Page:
Intensity-modulated radiotherapy (IMRT) - KCE

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Intensity-modulated radiotherapy (IMRT) - KCE

16 Intensity-modulated radiotherapy KCE reports 62

Hypofractionation (a larger dose per fraction, e.g. 3 Gy instead of 1.8 or 2 Gy, and less

number of fractions) is also being investigated using IMRT in good prognosis prostate

cancer patients. 40

The mean interfraction displacement of the prostate gland has been reported to range

between 3 and 7 mm. 40 Treatment margins are used to compensate for this uncertainty

but excessive margins need to be avoided. Image guidance can reduce set-up variability

and can be obtained using ultrasound, electronic portal imaging devices (e.g. using three

gold marker seeds, as technique does not provide internal soft-tissue verification), a kvcone-beam

CT, or a MV-CT scanner as part of the tomotherapy machine (also allowing

for transit dosimetry). In patients with hip replacement MV-CT produces less ‘scatter’

artefact compared with kv-cone beam.

In conclusion, IMRT or 3DCRT are recommended if high doses of external radiotherapy

are delivered for prostate cancer. The challenge is to precisely target the prostate with

or without the pelvic lymph nodes each session. The use of specific localisation

techniques such as imaging are expected to improve the efficacy and safety of high dose

external radiotherapy of the prostate.

3.1.2.3 Breast cancer

Post-operative radiotherapy in patients with breast cancer has been shown to improve

locoregional disease-free survival and overall survival. Treatment to the whole breast

with standard tangential fields produces rather inhomogeneous dose distributions due

to the variations in thickness across the target volume, in particular in large breasted

women. Based on the opinion of the external expert group such patients constitute

about a quarter of all patients undergoing radiotherapy for breast cancer. Such dose

inhomogeneities, may lead to increased late skin toxicity (poor cosmesis, fibrosis, pain)

and increased cardiac and lung morbidity. 14

A 2006 technology assessment report from Blue Cross Blue Shield concluded available

data were insufficient to determine whether IMRT is superior to 3DCRT for improving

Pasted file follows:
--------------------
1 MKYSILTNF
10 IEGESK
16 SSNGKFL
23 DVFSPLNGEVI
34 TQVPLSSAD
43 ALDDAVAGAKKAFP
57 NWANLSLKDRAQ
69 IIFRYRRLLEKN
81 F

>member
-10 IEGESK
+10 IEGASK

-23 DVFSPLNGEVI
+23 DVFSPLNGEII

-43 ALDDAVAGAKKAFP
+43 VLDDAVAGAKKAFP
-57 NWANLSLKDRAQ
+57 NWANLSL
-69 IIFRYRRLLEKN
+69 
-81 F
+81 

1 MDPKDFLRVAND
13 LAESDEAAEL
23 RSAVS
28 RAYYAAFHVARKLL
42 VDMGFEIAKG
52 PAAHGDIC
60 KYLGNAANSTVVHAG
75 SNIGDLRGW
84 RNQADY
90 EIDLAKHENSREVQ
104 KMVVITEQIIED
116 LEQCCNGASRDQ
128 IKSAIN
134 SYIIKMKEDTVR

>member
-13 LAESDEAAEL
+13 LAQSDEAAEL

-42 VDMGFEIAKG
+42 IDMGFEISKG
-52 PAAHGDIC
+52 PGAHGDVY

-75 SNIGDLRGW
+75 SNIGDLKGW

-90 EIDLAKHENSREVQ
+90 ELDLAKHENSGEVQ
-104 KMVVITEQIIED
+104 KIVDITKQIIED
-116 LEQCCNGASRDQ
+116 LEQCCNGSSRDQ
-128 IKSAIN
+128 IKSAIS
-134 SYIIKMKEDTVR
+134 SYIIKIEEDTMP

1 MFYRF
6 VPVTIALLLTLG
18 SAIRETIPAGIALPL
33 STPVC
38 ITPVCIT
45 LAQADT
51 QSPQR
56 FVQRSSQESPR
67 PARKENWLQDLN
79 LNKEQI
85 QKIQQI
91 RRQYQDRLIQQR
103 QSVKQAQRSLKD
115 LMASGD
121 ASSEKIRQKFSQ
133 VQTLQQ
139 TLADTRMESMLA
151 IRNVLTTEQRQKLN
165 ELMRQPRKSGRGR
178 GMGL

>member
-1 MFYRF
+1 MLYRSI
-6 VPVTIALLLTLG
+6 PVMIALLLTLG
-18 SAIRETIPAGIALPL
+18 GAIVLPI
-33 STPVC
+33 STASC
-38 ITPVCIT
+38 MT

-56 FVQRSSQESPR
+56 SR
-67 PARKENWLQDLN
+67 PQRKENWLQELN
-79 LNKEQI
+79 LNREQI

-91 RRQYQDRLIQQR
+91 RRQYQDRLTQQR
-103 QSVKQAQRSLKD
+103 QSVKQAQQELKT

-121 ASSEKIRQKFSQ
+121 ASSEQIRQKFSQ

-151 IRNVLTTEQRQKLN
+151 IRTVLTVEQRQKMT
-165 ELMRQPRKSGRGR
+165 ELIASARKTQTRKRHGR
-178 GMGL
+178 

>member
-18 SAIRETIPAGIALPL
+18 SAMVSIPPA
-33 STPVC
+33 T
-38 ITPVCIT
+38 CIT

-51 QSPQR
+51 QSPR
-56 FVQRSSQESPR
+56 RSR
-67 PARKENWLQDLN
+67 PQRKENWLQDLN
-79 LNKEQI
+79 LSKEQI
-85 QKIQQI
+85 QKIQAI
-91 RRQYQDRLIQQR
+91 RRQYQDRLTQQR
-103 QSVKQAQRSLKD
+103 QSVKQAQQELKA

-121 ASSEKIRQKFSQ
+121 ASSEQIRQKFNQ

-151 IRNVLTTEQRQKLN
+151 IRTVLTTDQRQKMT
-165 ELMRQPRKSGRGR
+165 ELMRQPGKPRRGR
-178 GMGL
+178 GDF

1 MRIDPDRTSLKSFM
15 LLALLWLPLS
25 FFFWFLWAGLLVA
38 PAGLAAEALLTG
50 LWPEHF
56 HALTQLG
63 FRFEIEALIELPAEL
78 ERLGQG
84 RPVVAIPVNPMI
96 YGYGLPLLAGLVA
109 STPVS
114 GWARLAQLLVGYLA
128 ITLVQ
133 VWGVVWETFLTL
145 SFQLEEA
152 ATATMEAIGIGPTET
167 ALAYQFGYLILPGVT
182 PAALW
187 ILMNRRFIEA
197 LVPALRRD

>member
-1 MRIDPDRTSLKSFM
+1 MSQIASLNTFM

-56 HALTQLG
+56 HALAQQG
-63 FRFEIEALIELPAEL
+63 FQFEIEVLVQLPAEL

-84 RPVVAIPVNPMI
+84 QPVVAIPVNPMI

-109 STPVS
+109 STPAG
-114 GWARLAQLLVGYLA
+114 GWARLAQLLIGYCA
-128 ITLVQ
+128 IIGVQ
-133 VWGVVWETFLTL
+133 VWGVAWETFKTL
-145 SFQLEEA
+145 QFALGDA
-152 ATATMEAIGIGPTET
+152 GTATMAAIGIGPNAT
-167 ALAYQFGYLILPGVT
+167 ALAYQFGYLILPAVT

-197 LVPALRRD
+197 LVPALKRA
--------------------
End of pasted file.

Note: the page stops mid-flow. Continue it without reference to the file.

health outcomes of patients with breast cancer. 44

Two randomized trials (one abstract 10 , one full paper 31 ) and one retrospective

comparison 8 of IMRT with conventional radiotherapy confirm that IMRT reduces the

frequency of skin complications (table IC), which are more frequently seen in large

breasted patients. However no improvement in overall quality of life could be

demonstrated using standard techniques. 31

The risk of tumour induction in the contralateral breast has often led to a restriction of

the IMRT fields to two tangents. 45 Conventional radiotherapy plus physical wedges as a

compensation technique resulted in 2.4 to 3.3 times more total body exposure

compared with IMRT, because the physical wedges scattered a lot of the radiation. 46

IMRT is also being developed to treat the whole breast and thoracic wall with or

without irradiation of surrounding lymph node areas, including the internal mammary

nodes. When multiple field IMRT is used to also treat the chest wall and the nodal

areas, a higher mean dose to the contralateral lung (12 Gy) and breast (6 Gy) are

delivered compared with the standard technique. This limits the use of IMRT in this

indication. 45

In conclusion, use of IMRT may reduce skin complications in breast cancer external

radiotherapy. Long term studies are required to assess the risk of induction of a

secondary tumour in the contralateral breast after IMRT.

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